Reminiscent of both Michael Powell’s Peeping Tom (1960) and the genre-art house hybridisation of Nicolas Wending Refn’s Drive (2011), Laurent Achard’s Derniere Séance deconstructs the traditional horror film only to reassemble it as a dark and brooding meditation on the delights of cinephilia.
The one thing that unites all members of a cinema audience is the fact that they are members of a cinema audience. Because of this simple tautology, audiences tend to respond well to films that praise them for their decision to go to the cinema. What do Tornatore’s Cinema Paradiso (1988) and Truffaut’s 400 Blows (1959) have in common? They both pander to their audiences by validating their love of film. Achard’s Last Screening is also about loving the cinema but rather than praising his audience for their good taste, Achard lambasts them for their toxic self-indulgence.
Sylvain (Pascal Cervo) is the manager of a repertory cinema in provincial France. Utterly devoted to the cinema, Sylvain seldom goes out except to kill women and cut off their ears. Much like Powell’s Peeping Tom, Last Screening muses on the voyeuristic nature of cinema and Achard repeatedly assails us with shots of people staring blankly at the camera setting up a similar mirroring effect to that of Kiarostami’s Shirin (2008), where the audience sat watching a cinema audience that could just as easily have been watching them. Achard also litters his film with images of darkened figures staring at illuminated performers, further extending his explicit comparison between the voyeurism of the cinema-goer and the voyeurism of the predatory serial killer. Postmodern cinematography aside, Achard’s critique of cinephilia also extends to the film’s plot as Sylvain’s crimes turn out to be motivated by a desire to recapture the film-viewing moments of his youth. For Achard, cinephilia is clearly a source of genuine joy (he obviously adores Renoir’s French Cancan) but that joy can also turn toxic as a love of old film can result in people becoming stuck in the past or shut off to new forms and experiences. With Sylvain, Achard offers us an image of twisted cinephilia.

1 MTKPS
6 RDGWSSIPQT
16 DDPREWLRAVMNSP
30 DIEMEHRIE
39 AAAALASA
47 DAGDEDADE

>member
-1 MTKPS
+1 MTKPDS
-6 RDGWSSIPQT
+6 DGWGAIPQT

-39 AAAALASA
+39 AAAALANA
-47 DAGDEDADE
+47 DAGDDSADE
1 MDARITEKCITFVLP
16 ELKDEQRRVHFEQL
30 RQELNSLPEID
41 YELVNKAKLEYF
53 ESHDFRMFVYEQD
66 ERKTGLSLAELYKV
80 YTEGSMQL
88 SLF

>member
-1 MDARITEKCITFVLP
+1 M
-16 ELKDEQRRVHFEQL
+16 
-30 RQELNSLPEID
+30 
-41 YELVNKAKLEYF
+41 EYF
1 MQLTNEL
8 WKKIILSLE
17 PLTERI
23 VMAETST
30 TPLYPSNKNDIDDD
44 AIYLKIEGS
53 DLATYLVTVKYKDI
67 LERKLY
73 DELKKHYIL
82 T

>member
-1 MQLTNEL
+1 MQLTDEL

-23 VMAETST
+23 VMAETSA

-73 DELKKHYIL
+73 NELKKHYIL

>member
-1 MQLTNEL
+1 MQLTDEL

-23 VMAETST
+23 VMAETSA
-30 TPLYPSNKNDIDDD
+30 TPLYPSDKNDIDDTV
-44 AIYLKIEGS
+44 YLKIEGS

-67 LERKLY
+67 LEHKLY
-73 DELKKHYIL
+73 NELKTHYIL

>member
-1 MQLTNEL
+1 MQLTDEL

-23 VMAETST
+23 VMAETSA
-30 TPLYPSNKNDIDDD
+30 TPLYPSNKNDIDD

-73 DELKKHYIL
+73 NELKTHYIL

Though marketed as a horror film, Last Screening is really more of an art house project. Seldom frightening, seldom tense and only occasionally gory, its murders are not sensationalist ends in themselves but props in Achard’s wider exploration of Sylvain’s twisted mental state. As you might expect from an art house character study, Last Screening’s pacing in slow, deliberate and filled with languid extended takes in which nothing much happens and nothing is said. Elegantly shot and intelligently conceived, Last Screening is a combative and genuinely thought-provoking film whose absolute lack of sentiment about film itself serves as a timely antidote to a medium that can be altogether too swift to pat itself on the back.